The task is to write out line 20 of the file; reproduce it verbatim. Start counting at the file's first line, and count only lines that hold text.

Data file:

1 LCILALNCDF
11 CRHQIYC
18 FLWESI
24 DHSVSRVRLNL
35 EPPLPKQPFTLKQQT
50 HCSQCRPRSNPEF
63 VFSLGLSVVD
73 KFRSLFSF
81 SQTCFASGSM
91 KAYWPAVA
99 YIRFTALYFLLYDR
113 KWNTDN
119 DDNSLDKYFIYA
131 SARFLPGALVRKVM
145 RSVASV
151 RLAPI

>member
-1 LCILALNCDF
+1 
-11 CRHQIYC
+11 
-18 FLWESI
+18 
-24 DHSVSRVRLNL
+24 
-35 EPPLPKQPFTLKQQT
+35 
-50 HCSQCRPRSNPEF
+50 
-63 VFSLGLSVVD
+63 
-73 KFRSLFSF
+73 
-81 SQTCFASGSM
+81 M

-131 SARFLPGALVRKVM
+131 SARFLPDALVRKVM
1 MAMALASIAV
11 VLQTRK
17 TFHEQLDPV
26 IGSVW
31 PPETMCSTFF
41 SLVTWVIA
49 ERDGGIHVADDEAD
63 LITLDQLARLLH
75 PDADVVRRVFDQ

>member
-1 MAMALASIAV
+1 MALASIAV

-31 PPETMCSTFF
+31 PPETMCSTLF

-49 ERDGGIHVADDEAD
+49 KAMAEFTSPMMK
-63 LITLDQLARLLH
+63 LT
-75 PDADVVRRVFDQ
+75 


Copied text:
-11 CRHQIYC